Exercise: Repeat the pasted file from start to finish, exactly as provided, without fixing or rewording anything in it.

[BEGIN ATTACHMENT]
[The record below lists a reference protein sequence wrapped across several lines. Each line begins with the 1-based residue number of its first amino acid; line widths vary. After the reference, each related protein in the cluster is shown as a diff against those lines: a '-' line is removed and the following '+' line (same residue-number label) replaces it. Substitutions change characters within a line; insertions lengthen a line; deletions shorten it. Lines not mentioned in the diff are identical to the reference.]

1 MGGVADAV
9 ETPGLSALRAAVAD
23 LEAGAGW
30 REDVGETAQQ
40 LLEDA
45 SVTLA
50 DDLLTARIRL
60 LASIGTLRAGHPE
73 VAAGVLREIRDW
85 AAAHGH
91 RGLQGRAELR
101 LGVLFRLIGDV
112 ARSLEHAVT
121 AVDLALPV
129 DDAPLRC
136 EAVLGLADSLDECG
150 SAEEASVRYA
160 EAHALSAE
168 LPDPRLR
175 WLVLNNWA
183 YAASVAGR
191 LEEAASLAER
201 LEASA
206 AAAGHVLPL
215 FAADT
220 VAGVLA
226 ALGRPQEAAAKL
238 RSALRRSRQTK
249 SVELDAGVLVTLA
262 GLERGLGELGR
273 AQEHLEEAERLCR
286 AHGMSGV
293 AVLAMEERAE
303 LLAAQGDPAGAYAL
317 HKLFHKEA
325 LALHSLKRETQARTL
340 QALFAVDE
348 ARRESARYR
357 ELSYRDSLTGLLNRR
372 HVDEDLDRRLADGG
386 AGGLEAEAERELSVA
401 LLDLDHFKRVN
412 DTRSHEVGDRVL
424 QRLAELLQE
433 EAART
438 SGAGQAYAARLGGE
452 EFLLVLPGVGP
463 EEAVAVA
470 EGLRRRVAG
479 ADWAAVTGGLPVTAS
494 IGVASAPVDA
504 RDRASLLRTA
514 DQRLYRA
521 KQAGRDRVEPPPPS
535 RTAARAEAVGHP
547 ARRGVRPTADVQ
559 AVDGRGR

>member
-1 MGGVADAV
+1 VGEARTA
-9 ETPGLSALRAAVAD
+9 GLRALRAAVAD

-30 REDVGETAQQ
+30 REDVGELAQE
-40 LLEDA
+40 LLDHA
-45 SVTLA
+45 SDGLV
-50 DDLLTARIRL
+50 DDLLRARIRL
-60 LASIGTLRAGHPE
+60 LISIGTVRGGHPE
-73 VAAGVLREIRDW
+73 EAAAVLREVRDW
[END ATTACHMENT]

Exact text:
[The record below lists a reference protein sequence wrapped across several lines. Each line begins with the 1-based residue number of its first amino acid; line widths vary. After the reference, each related protein in the cluster is shown as a diff against those lines: a '-' line is removed and the following '+' line (same residue-number label) replaces it. Substitutions change characters within a line; insertions lengthen a line; deletions shorten it. Lines not mentioned in the diff are identical to the reference.]

1 MGGVADAV
9 ETPGLSALRAAVAD
23 LEAGAGW
30 REDVGETAQQ
40 LLEDA
45 SVTLA
50 DDLLTARIRL
60 LASIGTLRAGHPE
73 VAAGVLREIRDW
85 AAAHGH
91 RGLQGRAELR
101 LGVLFRLIGDV
112 ARSLEHAVT
121 AVDLALPV
129 DDAPLRC
136 EAVLGLADSLDECG
150 SAEEASVRYA
160 EAHALSAE
168 LPDPRLR
175 WLVLNNWA
183 YAASVAGR
191 LEEAASLAER
201 LEASA
206 AAAGHVLPL
215 FAADT
220 VAGVLA
226 ALGRPQEAAAKL
238 RSALRRSRQTK
249 SVELDAGVLVTLA
262 GLERGLGELGR
273 AQEHLEEAERLCR
286 AHGMSGV
293 AVLAMEERAE
303 LLAAQGDPAGAYAL
317 HKLFHKEA
325 LALHSLKRETQARTL
340 QALFAVDE
348 ARRESARYR
357 ELSYRDSLTGLLNRR
372 HVDEDLDRRLADGG
386 AGGLEAEAERELSVA
401 LLDLDHFKRVN
412 DTRSHEVGDRVL
424 QRLAELLQE
433 EAART
438 SGAGQAYAARLGGE
452 EFLLVLPGVGP
463 EEAVAVA
470 EGLRRRVAG
479 ADWAAVTGGLPVTAS
494 IGVASAPVDA
504 RDRASLLRTA
514 DQRLYRA
521 KQAGRDRVEPPPPS
535 RTAARAEAVGHP
547 ARRGVRPTADVQ
559 AVDGRGR

>member
-1 MGGVADAV
+1 VGEARTA
-9 ETPGLSALRAAVAD
+9 GLRALRAAVAD

-30 REDVGETAQQ
+30 REDVGELAQE
-40 LLEDA
+40 LLDHA
-45 SVTLA
+45 SDGLV
-50 DDLLTARIRL
+50 DDLLRARIRL
-60 LASIGTLRAGHPE
+60 LISIGTVRGGHPE
-73 VAAGVLREIRDW
+73 EAAAVLREVRDW